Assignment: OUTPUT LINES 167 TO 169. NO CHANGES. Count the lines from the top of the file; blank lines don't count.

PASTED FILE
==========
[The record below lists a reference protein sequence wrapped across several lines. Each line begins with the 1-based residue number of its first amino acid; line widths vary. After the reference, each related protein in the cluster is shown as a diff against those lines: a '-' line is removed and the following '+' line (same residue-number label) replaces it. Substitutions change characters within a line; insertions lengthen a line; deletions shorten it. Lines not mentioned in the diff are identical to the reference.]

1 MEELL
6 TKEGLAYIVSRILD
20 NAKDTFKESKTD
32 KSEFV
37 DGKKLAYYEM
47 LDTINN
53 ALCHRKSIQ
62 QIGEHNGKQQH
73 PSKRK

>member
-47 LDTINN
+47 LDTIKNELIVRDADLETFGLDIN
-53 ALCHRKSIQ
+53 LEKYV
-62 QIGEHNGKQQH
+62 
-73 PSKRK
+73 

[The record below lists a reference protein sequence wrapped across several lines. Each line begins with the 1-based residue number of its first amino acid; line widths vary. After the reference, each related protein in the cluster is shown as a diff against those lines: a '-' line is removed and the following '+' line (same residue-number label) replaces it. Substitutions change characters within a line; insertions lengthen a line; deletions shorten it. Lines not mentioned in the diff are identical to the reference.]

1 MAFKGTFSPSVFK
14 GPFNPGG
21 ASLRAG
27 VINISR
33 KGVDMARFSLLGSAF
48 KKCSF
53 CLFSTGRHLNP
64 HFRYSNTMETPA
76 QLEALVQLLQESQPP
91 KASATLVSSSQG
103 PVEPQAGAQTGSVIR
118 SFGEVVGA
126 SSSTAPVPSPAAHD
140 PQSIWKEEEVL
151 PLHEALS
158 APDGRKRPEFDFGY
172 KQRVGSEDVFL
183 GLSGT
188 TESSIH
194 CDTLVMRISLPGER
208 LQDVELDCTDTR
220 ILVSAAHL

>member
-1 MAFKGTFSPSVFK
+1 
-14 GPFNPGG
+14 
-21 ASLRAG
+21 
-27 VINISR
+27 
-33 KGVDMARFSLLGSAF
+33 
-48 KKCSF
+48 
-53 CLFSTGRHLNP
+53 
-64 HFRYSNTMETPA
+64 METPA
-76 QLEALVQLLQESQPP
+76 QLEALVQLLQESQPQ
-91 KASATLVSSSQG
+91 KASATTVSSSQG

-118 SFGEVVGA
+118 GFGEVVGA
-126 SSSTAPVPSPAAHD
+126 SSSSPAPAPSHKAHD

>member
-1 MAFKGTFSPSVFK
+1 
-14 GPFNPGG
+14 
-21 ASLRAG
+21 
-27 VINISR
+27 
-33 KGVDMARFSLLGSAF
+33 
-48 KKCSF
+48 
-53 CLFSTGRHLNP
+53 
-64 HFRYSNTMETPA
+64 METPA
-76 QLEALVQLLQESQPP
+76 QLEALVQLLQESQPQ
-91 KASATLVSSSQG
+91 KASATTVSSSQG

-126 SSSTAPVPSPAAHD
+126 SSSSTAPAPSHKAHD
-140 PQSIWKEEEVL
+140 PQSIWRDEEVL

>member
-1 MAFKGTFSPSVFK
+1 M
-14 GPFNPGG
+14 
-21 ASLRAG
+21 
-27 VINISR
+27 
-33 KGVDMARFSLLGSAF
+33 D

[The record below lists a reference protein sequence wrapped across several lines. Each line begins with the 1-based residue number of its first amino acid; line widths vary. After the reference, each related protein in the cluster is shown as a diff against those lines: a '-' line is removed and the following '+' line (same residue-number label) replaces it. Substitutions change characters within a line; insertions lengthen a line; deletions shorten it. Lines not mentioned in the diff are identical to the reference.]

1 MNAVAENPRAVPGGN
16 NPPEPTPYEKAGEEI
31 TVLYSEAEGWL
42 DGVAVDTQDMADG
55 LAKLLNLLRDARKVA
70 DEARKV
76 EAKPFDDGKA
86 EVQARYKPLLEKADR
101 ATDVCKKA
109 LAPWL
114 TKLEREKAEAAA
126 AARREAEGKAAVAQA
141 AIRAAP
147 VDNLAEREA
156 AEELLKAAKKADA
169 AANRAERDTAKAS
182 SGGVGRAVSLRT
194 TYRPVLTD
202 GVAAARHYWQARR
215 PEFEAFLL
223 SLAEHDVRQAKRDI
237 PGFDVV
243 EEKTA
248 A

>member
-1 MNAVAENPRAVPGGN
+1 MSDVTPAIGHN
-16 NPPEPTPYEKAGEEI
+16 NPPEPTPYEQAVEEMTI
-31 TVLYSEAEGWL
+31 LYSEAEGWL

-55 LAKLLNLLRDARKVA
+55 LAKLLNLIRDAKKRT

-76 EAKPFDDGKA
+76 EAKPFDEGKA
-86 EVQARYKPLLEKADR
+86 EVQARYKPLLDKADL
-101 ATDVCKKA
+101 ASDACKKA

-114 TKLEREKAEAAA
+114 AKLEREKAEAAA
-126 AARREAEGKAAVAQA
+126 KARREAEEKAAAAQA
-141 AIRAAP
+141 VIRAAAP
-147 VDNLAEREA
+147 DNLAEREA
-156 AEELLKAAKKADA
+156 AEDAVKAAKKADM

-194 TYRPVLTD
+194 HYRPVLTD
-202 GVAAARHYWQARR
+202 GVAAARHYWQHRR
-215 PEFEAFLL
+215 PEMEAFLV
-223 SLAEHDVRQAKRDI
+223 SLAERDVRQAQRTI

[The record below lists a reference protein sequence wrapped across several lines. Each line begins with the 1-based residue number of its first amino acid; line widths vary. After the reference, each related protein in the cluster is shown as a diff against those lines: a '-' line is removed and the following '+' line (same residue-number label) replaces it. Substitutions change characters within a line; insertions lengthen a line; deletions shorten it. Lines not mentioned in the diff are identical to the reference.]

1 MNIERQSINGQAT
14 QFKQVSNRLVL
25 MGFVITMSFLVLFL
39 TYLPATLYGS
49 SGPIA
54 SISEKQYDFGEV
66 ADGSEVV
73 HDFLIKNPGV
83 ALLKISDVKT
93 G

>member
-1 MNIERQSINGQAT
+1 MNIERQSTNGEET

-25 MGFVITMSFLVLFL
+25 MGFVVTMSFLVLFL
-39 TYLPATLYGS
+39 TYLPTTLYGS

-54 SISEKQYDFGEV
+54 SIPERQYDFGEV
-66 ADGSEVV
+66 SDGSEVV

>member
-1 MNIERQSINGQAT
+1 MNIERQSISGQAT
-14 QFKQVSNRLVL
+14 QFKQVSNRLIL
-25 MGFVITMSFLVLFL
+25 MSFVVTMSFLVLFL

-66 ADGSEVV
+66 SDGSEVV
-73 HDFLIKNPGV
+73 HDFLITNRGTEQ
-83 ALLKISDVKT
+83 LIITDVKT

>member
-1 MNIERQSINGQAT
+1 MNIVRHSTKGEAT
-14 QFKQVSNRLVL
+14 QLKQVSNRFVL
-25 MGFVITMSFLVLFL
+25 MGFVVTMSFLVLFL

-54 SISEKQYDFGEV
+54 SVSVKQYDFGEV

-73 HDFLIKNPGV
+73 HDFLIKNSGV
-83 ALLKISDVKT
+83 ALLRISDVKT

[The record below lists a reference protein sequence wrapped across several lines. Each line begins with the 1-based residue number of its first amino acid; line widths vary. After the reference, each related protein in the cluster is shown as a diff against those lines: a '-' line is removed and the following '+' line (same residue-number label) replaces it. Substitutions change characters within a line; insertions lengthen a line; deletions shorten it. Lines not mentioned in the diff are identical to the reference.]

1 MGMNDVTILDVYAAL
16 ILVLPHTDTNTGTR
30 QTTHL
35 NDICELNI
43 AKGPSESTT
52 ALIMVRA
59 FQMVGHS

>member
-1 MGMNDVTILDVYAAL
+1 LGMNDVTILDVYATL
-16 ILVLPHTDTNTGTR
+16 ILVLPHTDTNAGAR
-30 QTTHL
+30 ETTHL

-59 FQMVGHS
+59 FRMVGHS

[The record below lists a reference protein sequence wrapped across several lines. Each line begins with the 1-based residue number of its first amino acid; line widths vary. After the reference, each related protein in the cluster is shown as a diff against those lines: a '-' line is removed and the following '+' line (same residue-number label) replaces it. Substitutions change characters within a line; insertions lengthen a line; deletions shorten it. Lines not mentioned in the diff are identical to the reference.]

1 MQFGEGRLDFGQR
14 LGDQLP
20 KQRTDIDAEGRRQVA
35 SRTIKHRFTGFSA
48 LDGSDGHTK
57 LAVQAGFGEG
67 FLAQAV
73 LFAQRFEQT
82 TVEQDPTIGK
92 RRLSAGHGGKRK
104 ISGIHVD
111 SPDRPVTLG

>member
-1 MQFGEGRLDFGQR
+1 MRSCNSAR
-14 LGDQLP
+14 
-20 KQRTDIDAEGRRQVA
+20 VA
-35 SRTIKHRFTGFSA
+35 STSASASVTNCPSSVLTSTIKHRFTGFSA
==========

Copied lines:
49 SGPIA
54 SISEKQYDFGEV
66 ADGSEVV